MATH 2413 – Calculus I With Analytic Geometry
    Limits and continuity; the Fundamental Theorem of Calculus; definition of the derivative of a function and techniques of differentiation; applications of the derivative to maximizing or minimizing a function; the chain rule, mean value theorem, and rate of change problems; curve sketching; definite and indefinite integration of algebraic, trigonometric, and transcendental functions, with an application to calculation of areas. Four lecture hours per week.
    Credit: 4 semester hours

    Prerequisite: Meet TSI college-readiness standard for Mathematics and High School Algebra I, II, & Precalculus or MATH 1314 and MATH 1316/2412 

    MATH 2414 – Calculus II With Analytic Geometry
    Differentiation and integration of transcendental functions; parametric equations and polar coordinates; techniques of integration; numerical methods; indeterminate forms; improper integrals; sequences and series. Four lecture hours per week.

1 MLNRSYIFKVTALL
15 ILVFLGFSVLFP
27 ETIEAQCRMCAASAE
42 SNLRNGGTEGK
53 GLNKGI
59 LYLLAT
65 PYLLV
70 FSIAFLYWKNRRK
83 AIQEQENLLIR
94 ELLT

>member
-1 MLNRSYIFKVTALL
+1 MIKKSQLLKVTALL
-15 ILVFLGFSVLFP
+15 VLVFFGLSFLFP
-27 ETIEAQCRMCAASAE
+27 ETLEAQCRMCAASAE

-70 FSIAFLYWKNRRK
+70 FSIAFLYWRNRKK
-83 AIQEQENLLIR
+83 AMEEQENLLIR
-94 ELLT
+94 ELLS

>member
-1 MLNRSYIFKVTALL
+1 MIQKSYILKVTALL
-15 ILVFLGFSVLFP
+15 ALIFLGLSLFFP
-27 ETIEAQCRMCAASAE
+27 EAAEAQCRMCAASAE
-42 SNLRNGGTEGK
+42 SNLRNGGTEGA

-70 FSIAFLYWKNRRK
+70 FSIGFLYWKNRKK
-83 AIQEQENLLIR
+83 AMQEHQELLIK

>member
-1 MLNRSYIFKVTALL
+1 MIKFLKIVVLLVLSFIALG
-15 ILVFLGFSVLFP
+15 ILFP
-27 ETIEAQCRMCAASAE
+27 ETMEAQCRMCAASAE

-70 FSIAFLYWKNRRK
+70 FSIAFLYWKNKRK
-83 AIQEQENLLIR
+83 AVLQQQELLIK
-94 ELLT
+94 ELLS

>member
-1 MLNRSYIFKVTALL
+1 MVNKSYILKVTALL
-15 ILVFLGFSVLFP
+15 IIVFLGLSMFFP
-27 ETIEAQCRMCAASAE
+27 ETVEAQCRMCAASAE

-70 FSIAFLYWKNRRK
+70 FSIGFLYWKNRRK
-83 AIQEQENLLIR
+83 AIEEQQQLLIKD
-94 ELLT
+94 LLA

Credit: 4 semester hours

    Prerequisite: MATH 2413 

    MATH 2415 – Calculus III With Analytic Geometry
    Multivariable calculus, including vectors and vector-valued functions, partial differentiation, gradient, Lagrange multipliers, multiple integrals, and Jacobians; application of the line integral, including Green’s Theorem, the Divergence Theorem, and Stokes’ Theorem. Four lecture hours per week.
    Credit: 4 semester hours

    Prerequisite: MATH 2414     

    See the Cisco College Catalog for additional course listings. 

  • Developmental Courses

    DMAT 0314 Co-requisite For College Algebra

    A support course for MATH 1314; includes supplemental instruction, supervision of assignments for MATH 1314, and various instructional interventions as needed.  Students taking this course must also be registered for MATH 1314 during the same term.  This is a nontransferable course and will not count towards any degree.  Three lecture hours per week.
    Credit: 3 semester hours
    Prerequisite: Test placement
     
    DMAT 0332 Co-requisite For Contemporary Mathematics

    A support course for MATH 1332; includes supplemental instruction, supervision of assignments for MATH 1332, and various instructional interventions as needed.  Students taking this course must also be registered for MATH 1332 during the same term.  This is a nontransferable course and will not count towards any degree.  Three lecture hours per week.